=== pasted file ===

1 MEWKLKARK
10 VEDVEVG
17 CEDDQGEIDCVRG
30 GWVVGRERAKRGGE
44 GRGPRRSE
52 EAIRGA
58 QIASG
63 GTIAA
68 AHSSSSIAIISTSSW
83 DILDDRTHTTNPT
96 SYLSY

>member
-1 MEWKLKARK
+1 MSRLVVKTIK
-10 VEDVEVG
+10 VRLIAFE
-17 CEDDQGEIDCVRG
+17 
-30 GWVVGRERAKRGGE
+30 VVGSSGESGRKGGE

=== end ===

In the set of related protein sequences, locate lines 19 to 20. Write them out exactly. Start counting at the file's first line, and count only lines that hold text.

-30 GWVVGRERAKRGGE
+30 VVGSSGESGRKGGE